Institute for War and Peace Reporting | Giving Voice, Driving Change

Fear Grips Potential Voters

As violence increases across the country, more and more Iraqis are unwilling to risk their lives to take part in the forthcoming election.
By Sirwan Gharib

A group of men playing dominoes in a café in the troubled northern Iraqi city of Kirkuk are listening to the news when the presenter interrupts to announce that a car-bomb has driven into the city governor’s motorcade, injuring five of his bodyguards and 13 bystanders.


The newsflash is followed by an public information announcement from the Iraqi Election Commission, instructing people to go to registration centers and add their names to the list of voters taking part in the January ballot for a national assembly.


Arab restaurant owner Abdullah Taha Khuthayyir snorted in disgust. “If the government can't protect itself, why should I venture out to a polling station?” he asked. “I won’t sacrifice myself to democracy. If someone drives a car-bomb into a crowd of waiting voters, this democracy will be no replacement father for my kids.”


For Khuthayyir, news of the attack on the governor’s convoy underlines the impossibility of holding fair elections within the next few months.


“People are afraid of queuing in front of government institutions. Look at what happened to the guys who were waiting to sign up for the National Guard here - someone drove a car-bomb into the crowd,” he said.


Khuthayyir went on to question the government’s inability to protect its citizens, “If Iyad Alawi could not protect his relatives, who can protect someone like me?”.


With the fighting in Fallujah still ongoing, and violent attacks spiralling in Mosul and other cities, trying to hold free and fair elections nationwide looks fraught with difficulties.


While the Allawi government continues to stress the importance of carrying out elections as close to the January deadline as possible, many ordinary Iraqis say they don’t want to go and register, let alone vote, for fear of violent attacks by insurgents opposed to the process.


Others believe that even if elections can be held, in the current climate of instability they will fail to win legitimacy among the public, and will thus be doomed to failure.


A secondary school student in the northern city of Mosul, who asked to remain anonymous, says she is taken to school every day by her father, who fears she will be kidnapped if she goes out alone.


“I’m not going to take part in the election,” she adds. “Look what’s going on here in Mosul, look at the chaos. The only people still talking about elections and democracy are the officials whose houses are surrounded by concrete blocks and who have full-time guards to protect their kids.”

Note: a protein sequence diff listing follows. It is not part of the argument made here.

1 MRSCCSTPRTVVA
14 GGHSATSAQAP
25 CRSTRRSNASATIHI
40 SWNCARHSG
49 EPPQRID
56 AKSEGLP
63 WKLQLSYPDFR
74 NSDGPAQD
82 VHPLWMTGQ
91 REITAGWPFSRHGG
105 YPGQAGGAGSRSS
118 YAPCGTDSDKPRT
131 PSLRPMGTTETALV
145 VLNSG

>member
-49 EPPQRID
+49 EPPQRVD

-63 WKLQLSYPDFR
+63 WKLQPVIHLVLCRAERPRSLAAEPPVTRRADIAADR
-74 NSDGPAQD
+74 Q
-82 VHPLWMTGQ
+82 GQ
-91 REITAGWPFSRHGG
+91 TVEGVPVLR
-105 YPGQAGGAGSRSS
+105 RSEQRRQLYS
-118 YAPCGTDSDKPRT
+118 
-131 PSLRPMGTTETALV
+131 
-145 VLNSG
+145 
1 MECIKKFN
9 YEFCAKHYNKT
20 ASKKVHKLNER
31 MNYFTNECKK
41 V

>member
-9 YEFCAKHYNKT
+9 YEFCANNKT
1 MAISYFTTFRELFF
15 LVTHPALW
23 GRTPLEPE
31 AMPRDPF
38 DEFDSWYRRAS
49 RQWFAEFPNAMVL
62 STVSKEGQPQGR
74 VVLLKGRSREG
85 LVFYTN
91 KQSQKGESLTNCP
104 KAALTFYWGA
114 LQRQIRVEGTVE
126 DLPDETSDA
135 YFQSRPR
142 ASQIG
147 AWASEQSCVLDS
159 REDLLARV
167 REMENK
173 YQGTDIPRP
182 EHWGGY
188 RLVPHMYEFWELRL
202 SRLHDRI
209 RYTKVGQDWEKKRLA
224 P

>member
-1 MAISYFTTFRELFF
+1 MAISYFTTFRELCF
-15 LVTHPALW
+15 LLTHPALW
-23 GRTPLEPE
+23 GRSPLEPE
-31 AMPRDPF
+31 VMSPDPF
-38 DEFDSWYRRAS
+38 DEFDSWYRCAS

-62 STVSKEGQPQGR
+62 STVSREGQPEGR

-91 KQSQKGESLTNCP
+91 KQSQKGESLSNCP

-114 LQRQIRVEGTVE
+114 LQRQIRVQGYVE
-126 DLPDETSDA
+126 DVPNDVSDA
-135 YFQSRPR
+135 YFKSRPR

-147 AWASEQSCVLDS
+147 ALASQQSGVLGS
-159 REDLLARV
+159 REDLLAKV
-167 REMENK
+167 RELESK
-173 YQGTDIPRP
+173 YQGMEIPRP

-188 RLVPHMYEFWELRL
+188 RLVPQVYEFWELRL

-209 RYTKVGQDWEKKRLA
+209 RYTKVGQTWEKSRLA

Many Iraqis, after watching the fighting in Fallujah and explosions in Baghdad on television and hearing reports of increased tensions in the city of Mosul, say they have lost faith in the idea of elections.


Asad Hussein Ali left his job as director of the agriculture ministry’s department in the central town of Baquba to stand for election and campaign full time for the Iraq Communist Party, but he says threats have already been made against people who intend to run in the municipality ballot, is due to be held at the same time as the national assembly election.


“After the recent car-bombs in Baquba, people have forgotten about elections. They are more concerned with their security situation,” he said. “I don’t think ordinary people are going to take much part in the vote. They’re too afraid.”


While people in the cities of central Iraq look unlikely to vote unless there is a significant change in the security situation over the next two months, it’s a different picture in the northern region of Kurdistan which has so far remained largely untouched by insurgent violence.


In the areas which have been under Kurdish control since the region elected its own parliament in 1992, preparations for elections are more advanced and the mood more optimistic. The two main Kurdish parties, the Kurdish Democratic Party, KDP, led by Massoud Barzani and Jalal Talabani’s Patriotic Union of Kurdistan, PUK, have already started holding pre-election meetings and forming alliances.


Dr Noori Talabani, head of Kurdistan’s Election High Commission, recently held a conference in the Kurdish city of Erbil where he talked about the importance the forthcoming elections have for people in this area.


“The significance of this election lies in the fact that it will determine how the Iraqi state will be organised and what the relationship between the region of Kurdistan and the rest of the country will be,” he explained.


“The situation in Kurdistan is secure,” said Ranj Shukri Tofiq, a student. “I’m sure there won’t be any terror attacks here, and I’ll willingly go and vote.”


The Kurdish media is already gearing up for elections, with the region’s largest selling weekly, Hawlati, about to publish the results of an opinion poll indicating that up to three-quarters of Kurds are prepared to take part in the election. Given the choice, most say they would vote for independent candidates.


But in the rest of the country, many feel that holding elections right now is not in the best interests of the Iraqi people, and fear that competition among parties in the run-up to the election could lead to further violence, even civil war.


Salah Saeed, an ethnic Kurd living in Kirkuk, believes elections might only be feasible only in the Kurdish parts of the city because they are calmer than the Arab and Turkoman quarters.


He noted widespread apathy among the Arabs about the elections, but added that this was understandable, “Who can blame them? There have been a lot of car-bombs in the Arab areas, and they have the right to be afraid and not risk their lives to vote.”


Sirwan Gharib is an IWPR trainee in Sulaimaniyah.